Oil Executives Outline Challenging Road to Net Zero
The second plenary session at URTeC this week highlighted the stark reality of both knowns and unknowns oil companies must face in the race to a carbon-free future.
Global oil producers are facing a complicated paradox on the path to a low-carbon energy future—how to provide the energy needed to meet forecast demand growth while striving for net-zero emissions over the same period.
Demand for energy is expected to grow by 20% by 2040 by some estimations, yet the net-zero carbon emissions deadline adopted by many from the Paris Agreement looms just a decade later.
“How are we going to do that?” asked Richard Lynch, senior vice president for technology at Hess at the SPE/AAPG/SEG Unconventional Resources Technology Conference (URTeC) in Houston this week. “That’s a huge question. Despite all the noise that we’re hearing about the end of oil and gas, oil demand is resilient and as a fuel source it is incredible, remaining a significant part of the energy mix for many decades to come. Unconventionals, whether it's tight oil and gas, anything from the shale plays, will be a significant source of meeting future energy demand and it’s going to warrant ongoing and significant investment. Technology and innovation are absolutely required to unlock the energy supply the world needs, but we are also required to do so in a sustainable way, and that’s going to take some breakthroughs that we don’t understand today.”
Around 2015, when things were heating up in the US shale plays, unconventionals were responsible for about 4.9 million BOE/D. By 2040, to meet anticipated demand, that number is expected to climb to 10.4 million BOE/D—more than doubling the supply from unconventionals alone.
“We will need sustained investment in tight oil over the next 2 decades to meet the demand and arrest the decline that we all experience every day in this world,” said Lynch. “We need economic, energy, and climate literacy and that’s by all stakeholders in the system.”
ConocoPhillips describes its path through the energy transition as the "triple mandate" that starts first with the recognition of the realization that hydrocarbons are here to stay.
The second piece is having the knowledge that it must meet demand, generate competitive returns, and return that capital to its shareholders.
“Last is, of course, we must take full accountability for the emissions that are related to our operations,” explained Kirk Johnson, senior vice president for Lower 48 and operations for ConocoPhillips. “And certainly, as the first US-based E&P to declare an ambition to be Paris-aligned and be net zero by 2050. We take full accountability for that and over the last 2 to 3 years we’ve radically intensified our focus on emission reductions. In doing so, just last year we increased our own targets to improve our emissions by 2030. Not just 35 to 45%, but we upped them to 40 to 50%, and we did that not only on our gross operating emissions, but we did that on our net-equity emissions.”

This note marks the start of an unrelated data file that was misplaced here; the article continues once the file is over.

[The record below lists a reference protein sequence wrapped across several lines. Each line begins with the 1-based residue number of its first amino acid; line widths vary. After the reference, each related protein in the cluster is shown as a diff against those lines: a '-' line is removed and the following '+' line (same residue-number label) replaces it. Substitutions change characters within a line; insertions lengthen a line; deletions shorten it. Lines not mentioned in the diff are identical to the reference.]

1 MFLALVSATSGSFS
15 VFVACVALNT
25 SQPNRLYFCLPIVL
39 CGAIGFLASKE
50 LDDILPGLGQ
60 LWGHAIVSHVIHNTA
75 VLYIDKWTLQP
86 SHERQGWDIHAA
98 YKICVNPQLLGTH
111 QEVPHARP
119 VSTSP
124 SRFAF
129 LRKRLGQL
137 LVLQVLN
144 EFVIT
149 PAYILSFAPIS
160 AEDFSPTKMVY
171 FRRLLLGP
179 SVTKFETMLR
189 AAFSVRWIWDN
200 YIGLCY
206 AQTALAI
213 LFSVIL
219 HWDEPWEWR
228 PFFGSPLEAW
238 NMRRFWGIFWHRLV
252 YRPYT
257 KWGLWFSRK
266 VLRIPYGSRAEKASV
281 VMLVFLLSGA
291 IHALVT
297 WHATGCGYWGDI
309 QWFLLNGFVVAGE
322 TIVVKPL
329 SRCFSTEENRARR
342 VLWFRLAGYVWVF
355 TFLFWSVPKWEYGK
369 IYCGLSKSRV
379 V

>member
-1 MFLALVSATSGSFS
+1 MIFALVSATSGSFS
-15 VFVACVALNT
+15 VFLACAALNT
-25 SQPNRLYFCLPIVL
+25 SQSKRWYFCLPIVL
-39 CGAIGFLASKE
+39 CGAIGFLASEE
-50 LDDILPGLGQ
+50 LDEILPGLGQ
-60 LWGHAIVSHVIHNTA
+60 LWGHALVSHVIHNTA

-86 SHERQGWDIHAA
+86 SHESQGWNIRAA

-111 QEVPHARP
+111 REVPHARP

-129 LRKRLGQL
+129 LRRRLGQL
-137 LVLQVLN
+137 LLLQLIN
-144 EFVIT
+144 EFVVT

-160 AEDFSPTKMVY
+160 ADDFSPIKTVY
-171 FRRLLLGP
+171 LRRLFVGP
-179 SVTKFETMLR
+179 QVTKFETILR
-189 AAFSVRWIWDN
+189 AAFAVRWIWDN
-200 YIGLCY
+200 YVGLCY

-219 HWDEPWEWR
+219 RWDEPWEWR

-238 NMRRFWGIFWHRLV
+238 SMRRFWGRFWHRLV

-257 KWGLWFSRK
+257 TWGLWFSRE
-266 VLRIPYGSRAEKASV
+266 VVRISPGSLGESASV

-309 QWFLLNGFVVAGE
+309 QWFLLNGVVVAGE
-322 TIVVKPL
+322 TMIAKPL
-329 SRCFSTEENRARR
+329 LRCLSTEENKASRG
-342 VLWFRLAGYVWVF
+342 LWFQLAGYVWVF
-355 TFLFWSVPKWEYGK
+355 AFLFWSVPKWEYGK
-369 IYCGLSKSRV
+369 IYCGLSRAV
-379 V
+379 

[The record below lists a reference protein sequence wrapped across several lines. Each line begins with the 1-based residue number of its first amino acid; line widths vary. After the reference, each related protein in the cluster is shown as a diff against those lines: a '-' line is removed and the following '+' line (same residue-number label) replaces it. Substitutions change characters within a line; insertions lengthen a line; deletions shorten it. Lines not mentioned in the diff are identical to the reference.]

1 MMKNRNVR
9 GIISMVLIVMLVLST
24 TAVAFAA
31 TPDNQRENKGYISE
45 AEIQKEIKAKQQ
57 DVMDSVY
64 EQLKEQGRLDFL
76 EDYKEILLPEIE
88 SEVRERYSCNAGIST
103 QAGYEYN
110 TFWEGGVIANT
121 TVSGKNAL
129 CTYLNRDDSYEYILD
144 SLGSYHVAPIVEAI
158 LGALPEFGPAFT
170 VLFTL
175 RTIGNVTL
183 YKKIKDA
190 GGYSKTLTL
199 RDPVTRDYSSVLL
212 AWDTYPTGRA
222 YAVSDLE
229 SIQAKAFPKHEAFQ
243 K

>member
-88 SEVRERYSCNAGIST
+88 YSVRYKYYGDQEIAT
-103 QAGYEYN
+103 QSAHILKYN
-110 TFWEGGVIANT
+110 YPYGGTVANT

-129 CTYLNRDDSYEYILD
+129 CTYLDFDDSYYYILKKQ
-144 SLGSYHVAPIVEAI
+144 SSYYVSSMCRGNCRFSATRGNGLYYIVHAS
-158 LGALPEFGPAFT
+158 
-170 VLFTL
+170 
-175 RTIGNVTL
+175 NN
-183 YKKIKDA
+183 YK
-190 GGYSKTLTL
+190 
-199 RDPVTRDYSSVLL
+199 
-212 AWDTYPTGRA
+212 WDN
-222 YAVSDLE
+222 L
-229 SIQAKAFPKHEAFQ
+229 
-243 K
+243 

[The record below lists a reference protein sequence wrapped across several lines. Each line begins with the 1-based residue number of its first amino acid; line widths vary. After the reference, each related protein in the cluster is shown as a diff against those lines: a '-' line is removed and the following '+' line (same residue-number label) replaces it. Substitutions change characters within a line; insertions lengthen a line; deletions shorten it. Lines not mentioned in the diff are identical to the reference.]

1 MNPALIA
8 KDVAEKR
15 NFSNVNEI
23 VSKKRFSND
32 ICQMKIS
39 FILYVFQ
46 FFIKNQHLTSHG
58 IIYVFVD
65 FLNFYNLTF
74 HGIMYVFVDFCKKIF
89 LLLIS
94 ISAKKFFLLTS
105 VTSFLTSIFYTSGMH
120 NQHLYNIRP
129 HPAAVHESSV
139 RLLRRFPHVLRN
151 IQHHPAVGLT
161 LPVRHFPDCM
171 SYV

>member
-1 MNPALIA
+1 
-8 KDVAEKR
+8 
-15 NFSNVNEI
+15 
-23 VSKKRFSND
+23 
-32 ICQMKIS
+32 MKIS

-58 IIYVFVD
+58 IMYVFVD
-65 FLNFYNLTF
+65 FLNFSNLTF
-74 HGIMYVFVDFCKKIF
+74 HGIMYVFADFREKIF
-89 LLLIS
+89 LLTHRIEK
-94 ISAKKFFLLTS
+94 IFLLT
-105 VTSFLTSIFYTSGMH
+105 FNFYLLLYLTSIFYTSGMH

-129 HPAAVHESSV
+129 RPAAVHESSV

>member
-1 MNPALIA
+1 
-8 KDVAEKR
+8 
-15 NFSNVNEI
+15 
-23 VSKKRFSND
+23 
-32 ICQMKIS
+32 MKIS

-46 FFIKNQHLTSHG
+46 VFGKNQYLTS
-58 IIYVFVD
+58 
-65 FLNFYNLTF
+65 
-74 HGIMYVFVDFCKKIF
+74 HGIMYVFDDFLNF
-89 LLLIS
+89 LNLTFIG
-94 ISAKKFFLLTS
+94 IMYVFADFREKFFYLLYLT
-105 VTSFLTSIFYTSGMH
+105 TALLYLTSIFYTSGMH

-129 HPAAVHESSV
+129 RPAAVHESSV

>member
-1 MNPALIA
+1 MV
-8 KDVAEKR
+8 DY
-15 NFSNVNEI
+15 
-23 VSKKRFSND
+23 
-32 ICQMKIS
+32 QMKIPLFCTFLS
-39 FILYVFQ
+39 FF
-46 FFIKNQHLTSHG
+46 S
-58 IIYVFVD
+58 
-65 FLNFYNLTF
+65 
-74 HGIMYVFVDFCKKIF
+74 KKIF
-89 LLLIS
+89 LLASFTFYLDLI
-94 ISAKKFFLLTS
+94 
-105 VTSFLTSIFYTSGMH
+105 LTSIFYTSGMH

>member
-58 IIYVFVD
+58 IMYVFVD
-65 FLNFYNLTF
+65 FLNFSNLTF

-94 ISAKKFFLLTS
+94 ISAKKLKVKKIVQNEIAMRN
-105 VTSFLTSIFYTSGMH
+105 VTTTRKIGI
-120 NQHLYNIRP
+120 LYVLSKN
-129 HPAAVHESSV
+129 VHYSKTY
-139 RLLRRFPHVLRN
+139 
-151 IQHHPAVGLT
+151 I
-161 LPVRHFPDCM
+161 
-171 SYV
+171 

Predicted population growth over the next 2 decades will also challenge oil and gas companies’ emissions targets. With the number of people on the planet expected to grow by 20% by 2040, fresh demand from developing countries will stress planned emissions goals.
“Eighty percent of the world's population has never been on an airplane one time in their life,” said Ryder Booth, vice president, North American exploration and production, Mid-Continent business unit for Chevron. “In the US, for every 1,000 people, there’s 850 cars. In China, there's 225 to 250 cars for every 1,000 people. In India, there's 19. In Bangladesh, there’s four.”
Booth added, citing the UN, that 800 million people in the world today do not have access to any electricity, 2.6 billion individuals use wood chips, animal dung, or coal as a primary source of cooking fuels.
“No primary source of fuel has ever since systematically decreased over time,” said Booth. “We use more wood chips as fuel today than ever in human history. We use more coal in 2021 than ever in human history. You can take those facts and generate your own belief of where the world's heading from an energy mix [standpoint]. The need for oil and gas and low-carbon oil and gas has to be part of that story going forward.”
Booth added that low-carbon barrels should be incentivized by regulators because these are the barrels that should enter the market first. The higher-carbon sources should be held back until technological advances are made to turn those into low-carbon barrels.
There are several headwinds facing the energy transition that industry will need to overcome to achieve its emissions goals for the future. Today, those include unrest resulting from the Russian invasion of the Ukraine, unfavorable domestic oil and gas policies being forwarded by the current US administration, supply chain discomfort complicated by the global pandemic, and inflationary factors challenging pricing structures around the world.
“Expect a lot of volatility,” said Mark Berg, executive vice president, corporate operations for Pioneer Natural Resources. “Expect the unexpected. But the main thing that we should consider is always continuing to maintain our financial strength, competitiveness when it comes to attracting capital to our industry, and importantly, continuing to advance the technical capabilities of this industry.”